Governor Puts $40 on Germany, Devils in New Jersey’s First Legal Sports BetsBy and
Murphy: revenue from sports betting ‘not a huge game changer’
Bets reflect soccer love, stint as overseas ambassador
New Jersey Governor Phil Murphy isn’t betting that the introduction of sports wagering at casinos will provide much of a boost to the government’s finances. But he is placing some of his own money on the line.
Murphy, a former Goldman Sachs Group Inc. senior partner and U.S. ambassador to Germany, Thursday placed the first legal sports bet in New Jersey at Monmouth Park, a racetrack -- wagering $20 that Germany will win the World Cup and another $20 that his state’s hockey team, the Devils, will take the championship.
State officials anticipate that the introduction of such betting -- thanks to a U.S. Supreme Court ruling last month -- will boost tax revenue by $13 million in the first year. The American Gaming Association is a bit more optimistic, estimating it should range from $15 million to $44 million, depending on availability.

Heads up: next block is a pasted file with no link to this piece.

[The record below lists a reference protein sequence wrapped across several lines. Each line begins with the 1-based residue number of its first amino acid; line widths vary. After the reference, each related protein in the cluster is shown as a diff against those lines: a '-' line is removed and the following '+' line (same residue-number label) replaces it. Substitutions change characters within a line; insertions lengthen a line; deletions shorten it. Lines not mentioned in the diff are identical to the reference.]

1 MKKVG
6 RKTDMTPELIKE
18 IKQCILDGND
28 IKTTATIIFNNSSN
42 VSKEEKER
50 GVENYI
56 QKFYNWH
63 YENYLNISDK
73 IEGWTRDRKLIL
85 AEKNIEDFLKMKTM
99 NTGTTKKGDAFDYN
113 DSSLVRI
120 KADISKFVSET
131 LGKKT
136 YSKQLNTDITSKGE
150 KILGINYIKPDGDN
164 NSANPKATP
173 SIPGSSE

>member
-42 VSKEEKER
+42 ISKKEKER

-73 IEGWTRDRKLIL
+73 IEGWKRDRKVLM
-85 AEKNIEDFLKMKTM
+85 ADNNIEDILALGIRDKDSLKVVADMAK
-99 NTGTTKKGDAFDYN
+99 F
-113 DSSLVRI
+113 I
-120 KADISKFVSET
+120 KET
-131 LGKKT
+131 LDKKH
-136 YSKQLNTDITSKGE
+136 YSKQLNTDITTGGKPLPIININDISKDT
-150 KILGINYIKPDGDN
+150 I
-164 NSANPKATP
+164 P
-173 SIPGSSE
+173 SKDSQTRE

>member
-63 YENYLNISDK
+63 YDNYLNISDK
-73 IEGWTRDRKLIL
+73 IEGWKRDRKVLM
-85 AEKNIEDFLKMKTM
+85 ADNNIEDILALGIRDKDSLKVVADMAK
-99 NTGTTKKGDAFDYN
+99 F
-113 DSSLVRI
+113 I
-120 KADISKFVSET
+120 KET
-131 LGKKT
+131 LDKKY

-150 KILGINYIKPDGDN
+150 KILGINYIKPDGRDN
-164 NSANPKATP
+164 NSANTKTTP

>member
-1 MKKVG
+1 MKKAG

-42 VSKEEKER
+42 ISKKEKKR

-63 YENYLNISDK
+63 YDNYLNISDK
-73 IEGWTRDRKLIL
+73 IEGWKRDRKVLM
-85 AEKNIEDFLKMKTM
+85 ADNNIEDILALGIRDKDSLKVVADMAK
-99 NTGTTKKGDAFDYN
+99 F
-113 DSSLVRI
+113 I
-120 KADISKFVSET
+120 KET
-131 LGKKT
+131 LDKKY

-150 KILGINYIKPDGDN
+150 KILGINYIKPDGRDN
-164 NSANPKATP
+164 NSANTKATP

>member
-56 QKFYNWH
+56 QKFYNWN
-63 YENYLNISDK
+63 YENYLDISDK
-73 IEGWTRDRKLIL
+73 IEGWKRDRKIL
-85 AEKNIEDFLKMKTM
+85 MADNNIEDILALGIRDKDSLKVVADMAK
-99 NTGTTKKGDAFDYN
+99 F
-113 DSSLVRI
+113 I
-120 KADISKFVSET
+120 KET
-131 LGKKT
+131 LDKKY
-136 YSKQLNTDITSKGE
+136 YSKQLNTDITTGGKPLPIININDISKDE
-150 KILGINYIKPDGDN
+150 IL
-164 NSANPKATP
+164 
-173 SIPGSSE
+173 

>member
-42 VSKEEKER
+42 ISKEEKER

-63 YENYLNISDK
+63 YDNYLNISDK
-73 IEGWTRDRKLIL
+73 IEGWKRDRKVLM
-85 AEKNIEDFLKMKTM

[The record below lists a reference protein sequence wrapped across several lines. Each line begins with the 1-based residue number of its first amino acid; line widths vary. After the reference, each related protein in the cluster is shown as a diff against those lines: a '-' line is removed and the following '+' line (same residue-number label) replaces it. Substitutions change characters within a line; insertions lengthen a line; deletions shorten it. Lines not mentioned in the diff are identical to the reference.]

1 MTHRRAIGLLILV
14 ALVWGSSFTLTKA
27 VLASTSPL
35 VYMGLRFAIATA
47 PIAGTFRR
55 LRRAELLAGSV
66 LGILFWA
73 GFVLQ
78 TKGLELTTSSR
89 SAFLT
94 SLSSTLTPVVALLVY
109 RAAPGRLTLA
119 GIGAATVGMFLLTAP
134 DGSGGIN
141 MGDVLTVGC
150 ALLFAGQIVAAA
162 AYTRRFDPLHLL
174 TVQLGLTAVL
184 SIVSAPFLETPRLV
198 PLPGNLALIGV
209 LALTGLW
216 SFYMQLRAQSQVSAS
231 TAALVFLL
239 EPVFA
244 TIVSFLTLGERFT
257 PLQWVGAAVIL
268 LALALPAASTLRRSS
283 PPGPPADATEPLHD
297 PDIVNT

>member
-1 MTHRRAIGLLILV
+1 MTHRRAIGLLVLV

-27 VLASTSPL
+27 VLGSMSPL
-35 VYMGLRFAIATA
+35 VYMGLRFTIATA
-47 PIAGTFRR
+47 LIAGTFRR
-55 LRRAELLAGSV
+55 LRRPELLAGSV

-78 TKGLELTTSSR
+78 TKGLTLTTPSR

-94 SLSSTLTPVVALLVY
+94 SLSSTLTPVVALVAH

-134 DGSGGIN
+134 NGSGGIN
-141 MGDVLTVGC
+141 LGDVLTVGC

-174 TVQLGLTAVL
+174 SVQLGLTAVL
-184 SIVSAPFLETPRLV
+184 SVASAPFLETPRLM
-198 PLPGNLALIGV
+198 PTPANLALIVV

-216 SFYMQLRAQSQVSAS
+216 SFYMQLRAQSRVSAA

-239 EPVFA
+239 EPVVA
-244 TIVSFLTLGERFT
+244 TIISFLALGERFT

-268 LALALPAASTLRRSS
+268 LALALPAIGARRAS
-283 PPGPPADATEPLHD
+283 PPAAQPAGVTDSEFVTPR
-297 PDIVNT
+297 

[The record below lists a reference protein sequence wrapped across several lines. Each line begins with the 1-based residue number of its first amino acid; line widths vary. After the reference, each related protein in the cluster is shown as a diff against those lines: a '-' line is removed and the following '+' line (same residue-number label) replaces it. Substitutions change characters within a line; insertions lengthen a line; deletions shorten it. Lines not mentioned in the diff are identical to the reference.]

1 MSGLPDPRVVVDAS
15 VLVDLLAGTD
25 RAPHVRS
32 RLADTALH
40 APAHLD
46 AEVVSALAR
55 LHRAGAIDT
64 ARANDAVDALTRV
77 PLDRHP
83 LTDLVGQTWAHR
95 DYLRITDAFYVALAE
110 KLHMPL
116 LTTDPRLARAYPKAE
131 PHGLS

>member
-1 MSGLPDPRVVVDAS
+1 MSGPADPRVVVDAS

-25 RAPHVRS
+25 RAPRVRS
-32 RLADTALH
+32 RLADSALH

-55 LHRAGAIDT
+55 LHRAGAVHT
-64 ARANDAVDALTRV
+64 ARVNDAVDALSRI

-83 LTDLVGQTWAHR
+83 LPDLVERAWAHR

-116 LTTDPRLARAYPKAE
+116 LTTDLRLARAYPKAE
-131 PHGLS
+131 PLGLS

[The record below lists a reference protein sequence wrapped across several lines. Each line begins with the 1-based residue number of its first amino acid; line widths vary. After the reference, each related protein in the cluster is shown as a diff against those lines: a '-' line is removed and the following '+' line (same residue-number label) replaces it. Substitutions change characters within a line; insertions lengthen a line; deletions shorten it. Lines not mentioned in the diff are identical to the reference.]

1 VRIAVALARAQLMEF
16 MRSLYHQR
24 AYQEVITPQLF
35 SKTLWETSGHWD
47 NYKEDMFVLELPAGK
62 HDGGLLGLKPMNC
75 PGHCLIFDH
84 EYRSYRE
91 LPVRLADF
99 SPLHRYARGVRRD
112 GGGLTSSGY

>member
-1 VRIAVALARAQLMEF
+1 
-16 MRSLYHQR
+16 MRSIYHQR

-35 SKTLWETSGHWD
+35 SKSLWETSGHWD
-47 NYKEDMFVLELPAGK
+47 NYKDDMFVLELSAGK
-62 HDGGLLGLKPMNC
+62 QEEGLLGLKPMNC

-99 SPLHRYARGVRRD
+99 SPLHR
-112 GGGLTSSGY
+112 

While welcome, that doesn’t do much to cover Murphy’s $37.4 billion spending plan, which relies on new or higher taxes on millionaires.
“It’s meaningful in the sense it’s positive, but it’s not a huge game changer,” Murphy said Thursday in an interview on Bloomberg Radio, when asked about the impact of the new revenue.
Murphy, a Democrat, anticipates the new wagering will help bring more visitors to Atlantic City -- whose economy was battered as gambling proliferated in other states -- and to New Jersey racetracks. That should help casinos, restaurants and bars.
“I think the knock-on impact is going to be very substantial and immediate,” Murphy said.
Since taking office in January, Murphy has approved and proposed spending that would cost the state $1.76 billion by 2020. Some state lawmakers are resisting the governor’s call to raise taxes to help support his priorities.
Murphy, part owner of the Sky Blue woman’s soccer team, is a self-described lifelong fan of the sport, which was reflected in his bets. In the interview with Bloomberg, before his picks were disclosed by reporters gathered on site, he declined to tip his hand -- though he said he wouldn’t back the New York Yankees’s most-reviled foe.
“The bet is still a state secret, but it will not be on the Red Sox,” Murphy said.
— With assistance by Lisa Abramowicz, and Tom Keene